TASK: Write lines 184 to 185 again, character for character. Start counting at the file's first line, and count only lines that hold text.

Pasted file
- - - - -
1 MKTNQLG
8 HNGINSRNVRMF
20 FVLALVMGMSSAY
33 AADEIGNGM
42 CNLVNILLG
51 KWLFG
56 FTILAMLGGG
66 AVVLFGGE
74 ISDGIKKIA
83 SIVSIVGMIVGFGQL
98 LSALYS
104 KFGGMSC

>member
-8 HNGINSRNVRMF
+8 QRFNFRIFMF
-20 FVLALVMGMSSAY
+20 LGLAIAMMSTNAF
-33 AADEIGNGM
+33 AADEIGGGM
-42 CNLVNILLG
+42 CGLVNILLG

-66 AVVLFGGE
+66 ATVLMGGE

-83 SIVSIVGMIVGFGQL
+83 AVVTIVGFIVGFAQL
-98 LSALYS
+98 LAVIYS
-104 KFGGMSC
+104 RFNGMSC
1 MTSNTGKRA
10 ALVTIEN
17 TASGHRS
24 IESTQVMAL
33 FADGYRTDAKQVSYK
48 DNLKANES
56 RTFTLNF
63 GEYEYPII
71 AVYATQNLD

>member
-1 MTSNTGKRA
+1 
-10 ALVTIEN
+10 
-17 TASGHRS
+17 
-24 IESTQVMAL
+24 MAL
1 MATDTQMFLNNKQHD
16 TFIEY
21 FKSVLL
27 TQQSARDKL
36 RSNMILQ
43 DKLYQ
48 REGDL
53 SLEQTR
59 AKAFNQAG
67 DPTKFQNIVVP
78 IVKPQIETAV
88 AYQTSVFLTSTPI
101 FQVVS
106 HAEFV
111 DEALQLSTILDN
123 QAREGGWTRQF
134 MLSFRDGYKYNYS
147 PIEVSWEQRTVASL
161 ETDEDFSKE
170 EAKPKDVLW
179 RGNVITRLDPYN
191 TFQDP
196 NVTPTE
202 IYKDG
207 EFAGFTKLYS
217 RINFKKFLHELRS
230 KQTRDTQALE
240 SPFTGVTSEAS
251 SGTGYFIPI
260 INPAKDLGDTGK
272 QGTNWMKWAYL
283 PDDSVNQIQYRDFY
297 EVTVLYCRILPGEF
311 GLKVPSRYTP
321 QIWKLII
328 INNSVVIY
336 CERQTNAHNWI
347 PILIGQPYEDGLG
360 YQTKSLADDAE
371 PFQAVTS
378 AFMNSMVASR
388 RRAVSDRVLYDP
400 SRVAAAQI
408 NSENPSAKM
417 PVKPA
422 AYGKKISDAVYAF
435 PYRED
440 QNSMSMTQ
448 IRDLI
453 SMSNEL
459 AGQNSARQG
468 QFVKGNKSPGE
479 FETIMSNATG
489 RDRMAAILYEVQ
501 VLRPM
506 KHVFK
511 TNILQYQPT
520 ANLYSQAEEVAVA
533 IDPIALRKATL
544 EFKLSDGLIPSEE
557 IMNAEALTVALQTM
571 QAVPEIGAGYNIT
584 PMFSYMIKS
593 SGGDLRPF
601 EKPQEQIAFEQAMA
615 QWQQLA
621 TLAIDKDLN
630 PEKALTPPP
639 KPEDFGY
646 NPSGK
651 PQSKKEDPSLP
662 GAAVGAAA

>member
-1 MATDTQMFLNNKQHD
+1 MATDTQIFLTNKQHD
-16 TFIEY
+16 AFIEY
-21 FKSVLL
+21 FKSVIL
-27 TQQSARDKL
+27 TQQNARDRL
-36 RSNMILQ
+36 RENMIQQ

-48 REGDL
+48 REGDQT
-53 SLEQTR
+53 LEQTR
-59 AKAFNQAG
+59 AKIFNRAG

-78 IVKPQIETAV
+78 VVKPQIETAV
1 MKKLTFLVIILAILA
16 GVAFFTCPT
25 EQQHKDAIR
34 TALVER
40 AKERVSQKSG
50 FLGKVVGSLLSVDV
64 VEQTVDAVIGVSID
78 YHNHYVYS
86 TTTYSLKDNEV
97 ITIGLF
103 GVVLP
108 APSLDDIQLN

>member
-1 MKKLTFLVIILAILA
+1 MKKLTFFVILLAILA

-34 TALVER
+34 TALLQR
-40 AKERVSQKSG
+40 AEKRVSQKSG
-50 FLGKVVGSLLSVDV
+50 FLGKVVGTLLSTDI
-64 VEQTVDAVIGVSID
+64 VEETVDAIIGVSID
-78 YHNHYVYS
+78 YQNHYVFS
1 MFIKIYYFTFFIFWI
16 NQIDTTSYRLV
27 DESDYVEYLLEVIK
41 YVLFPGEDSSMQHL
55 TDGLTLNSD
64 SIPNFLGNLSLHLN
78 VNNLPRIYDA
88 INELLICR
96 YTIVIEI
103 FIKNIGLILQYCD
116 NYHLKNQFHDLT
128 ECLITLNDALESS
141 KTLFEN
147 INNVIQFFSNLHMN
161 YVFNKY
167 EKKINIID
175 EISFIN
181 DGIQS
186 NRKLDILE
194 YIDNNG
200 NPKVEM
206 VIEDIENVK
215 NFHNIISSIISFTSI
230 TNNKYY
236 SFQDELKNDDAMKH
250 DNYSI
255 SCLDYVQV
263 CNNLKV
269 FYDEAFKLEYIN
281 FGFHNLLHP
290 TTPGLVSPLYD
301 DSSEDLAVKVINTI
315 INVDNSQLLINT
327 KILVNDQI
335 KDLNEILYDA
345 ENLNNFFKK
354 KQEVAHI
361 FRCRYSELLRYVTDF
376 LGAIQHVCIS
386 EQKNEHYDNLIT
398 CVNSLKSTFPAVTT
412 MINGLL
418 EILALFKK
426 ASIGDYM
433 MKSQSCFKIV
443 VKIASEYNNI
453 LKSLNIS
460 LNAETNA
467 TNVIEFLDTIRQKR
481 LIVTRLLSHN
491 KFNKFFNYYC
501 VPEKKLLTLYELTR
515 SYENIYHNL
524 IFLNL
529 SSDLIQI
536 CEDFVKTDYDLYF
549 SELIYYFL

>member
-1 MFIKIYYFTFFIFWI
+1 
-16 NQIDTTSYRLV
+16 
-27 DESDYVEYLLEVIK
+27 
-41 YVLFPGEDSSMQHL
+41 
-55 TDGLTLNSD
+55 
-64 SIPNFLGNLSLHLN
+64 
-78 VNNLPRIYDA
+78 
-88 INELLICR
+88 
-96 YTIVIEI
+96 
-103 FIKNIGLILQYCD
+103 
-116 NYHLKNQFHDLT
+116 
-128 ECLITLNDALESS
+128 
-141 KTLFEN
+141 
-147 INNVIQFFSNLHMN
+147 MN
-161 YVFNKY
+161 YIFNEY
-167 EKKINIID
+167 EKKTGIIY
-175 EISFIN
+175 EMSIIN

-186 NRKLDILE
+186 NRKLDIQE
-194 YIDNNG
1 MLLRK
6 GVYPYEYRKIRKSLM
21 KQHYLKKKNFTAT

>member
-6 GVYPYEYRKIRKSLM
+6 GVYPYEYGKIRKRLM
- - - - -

200 NPKVEM
206 VIEDIENVK